Yes, The Kimberley Process is preventing conflict diamonds from entering the legitimate trade at a notable scale. But, the hard truth is that years after the term blood diamond entered public consciousness, there’s still no absolute certainty that you’re buying a diamond that is 100% conflict-free.
Moissanites, topaz, sapphires, and rubies – these are some of the gems you’ll see in Ana’s jewelry brand. They are as luxurious as diamonds but they come with a peace of mind, and not a trace of blood.
Hi Ana! Welcome to our series “Behind the Biz”, tell us about you and what business did you start during the pandemic?
Hi Angela, thanks for reaching out to us to take part in this interview. My husband Dani and I started The Collection brand for bespoke jewelry immediately after the first ECQ.
What’s your backstory and how did you come up with the idea?
It started out as simple as collecting gems, to learning how to design pieces and producing flawless jewelry. The eureka moment was when my personal friends consulted me for engagement ring designs and explained the process to their platero.
Take us through the process of designing/prototyping/sourcing/manufacturing your product or service.
The Collection designs are bespoke jewelry that is unique and personal. When a customer consults with us, we always ask for their budget first, so we’d know the limitations of our designs. Once we establish the budget, I go on designing and present it to the client. After the selection process, I would make a mold for it and present it to the client before production.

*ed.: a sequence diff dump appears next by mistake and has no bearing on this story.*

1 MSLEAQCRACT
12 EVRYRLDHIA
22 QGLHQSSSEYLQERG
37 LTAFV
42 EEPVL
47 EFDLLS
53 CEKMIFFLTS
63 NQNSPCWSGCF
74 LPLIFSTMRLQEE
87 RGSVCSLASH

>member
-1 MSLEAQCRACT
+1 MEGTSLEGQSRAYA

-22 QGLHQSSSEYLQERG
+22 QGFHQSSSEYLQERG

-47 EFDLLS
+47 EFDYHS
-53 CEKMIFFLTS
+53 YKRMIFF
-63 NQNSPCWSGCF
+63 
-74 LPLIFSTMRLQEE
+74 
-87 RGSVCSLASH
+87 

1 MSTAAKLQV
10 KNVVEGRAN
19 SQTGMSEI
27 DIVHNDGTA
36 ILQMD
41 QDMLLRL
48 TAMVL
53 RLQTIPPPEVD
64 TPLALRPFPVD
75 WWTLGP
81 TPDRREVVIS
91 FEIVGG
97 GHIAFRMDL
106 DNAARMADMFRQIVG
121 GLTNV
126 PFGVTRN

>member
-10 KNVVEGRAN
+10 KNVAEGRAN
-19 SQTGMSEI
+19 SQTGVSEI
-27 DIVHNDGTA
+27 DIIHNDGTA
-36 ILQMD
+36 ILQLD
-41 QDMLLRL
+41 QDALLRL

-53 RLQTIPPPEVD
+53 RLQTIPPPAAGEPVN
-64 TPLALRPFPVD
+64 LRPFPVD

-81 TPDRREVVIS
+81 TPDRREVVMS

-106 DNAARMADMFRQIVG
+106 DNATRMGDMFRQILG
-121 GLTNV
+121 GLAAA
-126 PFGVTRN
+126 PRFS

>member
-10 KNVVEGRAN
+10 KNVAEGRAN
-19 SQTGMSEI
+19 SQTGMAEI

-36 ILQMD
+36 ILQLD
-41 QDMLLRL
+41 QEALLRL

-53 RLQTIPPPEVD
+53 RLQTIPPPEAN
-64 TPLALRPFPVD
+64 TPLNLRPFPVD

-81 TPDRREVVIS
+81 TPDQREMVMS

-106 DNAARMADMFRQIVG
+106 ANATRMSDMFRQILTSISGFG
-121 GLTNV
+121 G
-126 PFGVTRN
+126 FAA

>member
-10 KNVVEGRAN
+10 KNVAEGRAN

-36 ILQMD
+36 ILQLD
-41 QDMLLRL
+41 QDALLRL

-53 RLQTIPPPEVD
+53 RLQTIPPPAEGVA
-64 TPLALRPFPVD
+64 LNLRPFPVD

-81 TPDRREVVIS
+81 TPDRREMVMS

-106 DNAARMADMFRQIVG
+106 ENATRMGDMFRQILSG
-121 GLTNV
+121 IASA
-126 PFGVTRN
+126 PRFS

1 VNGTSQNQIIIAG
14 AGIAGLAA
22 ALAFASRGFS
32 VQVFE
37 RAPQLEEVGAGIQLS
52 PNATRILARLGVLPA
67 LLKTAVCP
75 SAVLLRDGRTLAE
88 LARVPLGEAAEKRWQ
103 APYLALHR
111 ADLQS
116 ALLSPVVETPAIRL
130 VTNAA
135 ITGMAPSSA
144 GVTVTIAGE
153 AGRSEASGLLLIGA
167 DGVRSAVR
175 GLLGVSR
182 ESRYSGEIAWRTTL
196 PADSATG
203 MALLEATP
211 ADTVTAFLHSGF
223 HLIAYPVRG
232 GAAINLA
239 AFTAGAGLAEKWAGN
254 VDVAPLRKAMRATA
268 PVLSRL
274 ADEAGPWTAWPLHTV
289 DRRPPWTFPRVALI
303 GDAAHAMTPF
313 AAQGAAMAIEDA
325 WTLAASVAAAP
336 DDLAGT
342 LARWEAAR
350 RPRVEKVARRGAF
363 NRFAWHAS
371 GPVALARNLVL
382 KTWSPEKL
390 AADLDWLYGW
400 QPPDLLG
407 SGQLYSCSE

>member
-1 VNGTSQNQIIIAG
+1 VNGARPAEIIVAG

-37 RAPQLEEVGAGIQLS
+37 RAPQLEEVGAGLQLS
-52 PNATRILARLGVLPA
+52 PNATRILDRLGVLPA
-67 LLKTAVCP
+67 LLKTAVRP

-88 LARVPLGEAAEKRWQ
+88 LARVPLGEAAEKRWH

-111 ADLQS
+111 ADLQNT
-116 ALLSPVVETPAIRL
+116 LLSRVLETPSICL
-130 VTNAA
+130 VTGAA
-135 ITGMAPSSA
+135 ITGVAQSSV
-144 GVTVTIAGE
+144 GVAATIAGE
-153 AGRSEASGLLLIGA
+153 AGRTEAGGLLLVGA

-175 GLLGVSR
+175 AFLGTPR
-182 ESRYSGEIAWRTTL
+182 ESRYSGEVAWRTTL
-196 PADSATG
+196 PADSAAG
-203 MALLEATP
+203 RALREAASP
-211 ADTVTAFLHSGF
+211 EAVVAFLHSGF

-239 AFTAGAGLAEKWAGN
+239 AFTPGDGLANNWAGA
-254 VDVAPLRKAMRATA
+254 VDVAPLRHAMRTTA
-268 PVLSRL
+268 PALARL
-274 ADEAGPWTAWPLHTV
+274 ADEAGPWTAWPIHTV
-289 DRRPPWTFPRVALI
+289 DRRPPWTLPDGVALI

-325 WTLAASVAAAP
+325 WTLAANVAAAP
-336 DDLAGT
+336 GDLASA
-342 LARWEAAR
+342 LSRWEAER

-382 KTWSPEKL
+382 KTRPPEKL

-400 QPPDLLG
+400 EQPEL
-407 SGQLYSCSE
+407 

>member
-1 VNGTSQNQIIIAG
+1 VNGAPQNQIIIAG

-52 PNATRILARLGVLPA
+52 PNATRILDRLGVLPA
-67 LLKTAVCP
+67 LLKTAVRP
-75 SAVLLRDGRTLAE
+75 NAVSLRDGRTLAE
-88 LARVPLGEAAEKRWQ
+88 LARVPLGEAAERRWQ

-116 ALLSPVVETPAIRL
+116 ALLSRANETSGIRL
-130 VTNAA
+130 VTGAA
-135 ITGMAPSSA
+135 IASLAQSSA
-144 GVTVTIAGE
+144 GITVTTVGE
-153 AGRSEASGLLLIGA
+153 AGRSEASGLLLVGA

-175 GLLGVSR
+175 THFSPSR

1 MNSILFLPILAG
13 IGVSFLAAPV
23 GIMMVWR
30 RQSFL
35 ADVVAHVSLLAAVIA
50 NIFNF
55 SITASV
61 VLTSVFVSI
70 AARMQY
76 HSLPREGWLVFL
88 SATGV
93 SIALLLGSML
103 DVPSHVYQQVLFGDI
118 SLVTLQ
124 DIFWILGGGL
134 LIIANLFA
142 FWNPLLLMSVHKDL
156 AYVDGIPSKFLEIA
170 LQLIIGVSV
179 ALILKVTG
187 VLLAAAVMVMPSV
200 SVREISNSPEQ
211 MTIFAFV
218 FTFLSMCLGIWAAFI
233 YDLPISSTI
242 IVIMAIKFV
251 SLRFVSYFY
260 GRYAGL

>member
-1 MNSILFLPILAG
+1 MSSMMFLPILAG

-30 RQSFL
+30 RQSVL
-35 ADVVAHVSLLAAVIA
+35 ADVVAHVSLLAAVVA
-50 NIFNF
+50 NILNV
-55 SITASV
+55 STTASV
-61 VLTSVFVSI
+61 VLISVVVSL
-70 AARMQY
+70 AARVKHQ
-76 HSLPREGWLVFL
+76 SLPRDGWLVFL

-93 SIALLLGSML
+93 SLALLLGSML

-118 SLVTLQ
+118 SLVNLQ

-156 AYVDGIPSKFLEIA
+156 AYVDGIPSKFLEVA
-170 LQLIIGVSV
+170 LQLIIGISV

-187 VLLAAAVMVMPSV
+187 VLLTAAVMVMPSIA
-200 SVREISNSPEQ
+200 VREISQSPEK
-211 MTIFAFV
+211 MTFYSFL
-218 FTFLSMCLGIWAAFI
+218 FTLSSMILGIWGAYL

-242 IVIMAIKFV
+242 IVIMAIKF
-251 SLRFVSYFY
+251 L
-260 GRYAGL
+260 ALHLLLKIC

Since launch, what has worked to attract and retain customers?
Consistency, maximizing social platforms for advertising, offer new lines of products for the Filipino clientele.
How are you today and what does the future look like?
The Collection is still growing, right now we have partnered with European suppliers for fashion costume jewelry.
Aside from bespoke jewelry, we expanded a line called Everyday Luxury. These are ready to wear jewelry for customers who want their jewelry right away.
We are also about to introduce our leather collection for men’s jewelry. In the coming months, we may be expanding to European designer clothes and shoes.
Through starting the business, have you learned anything particularly helpful or advantageous?
I have to say that the cost of doing business here in the Philippines is significantly higher than doing business in London.
Why? In London and the rest of Europe, the clientele buys jewelry because they like the design, they have a personal connection with the piece that represents their character.
Here in the Philippines, they buy jewelry as an investment, which means that no matter how pretty and unique the design is, the tacky Saudi gold jewelry wins every time.
Sourcing gold here is next to impossible, mostly black markets or recycled gold if you are lucky to find any.
What platform or tools do you use for your business?
Facebook, Instagram, Yuppo, our website, for communication we use WhatsApp and Wechat with our EU suppliers.
Advice for other entrepreneurs who want to start a business during these challenging times? I followed my Dad’s advice, before starting a project/business, don’t look at the wins but look at what you can lose and ask yourself if you can manage with the loss.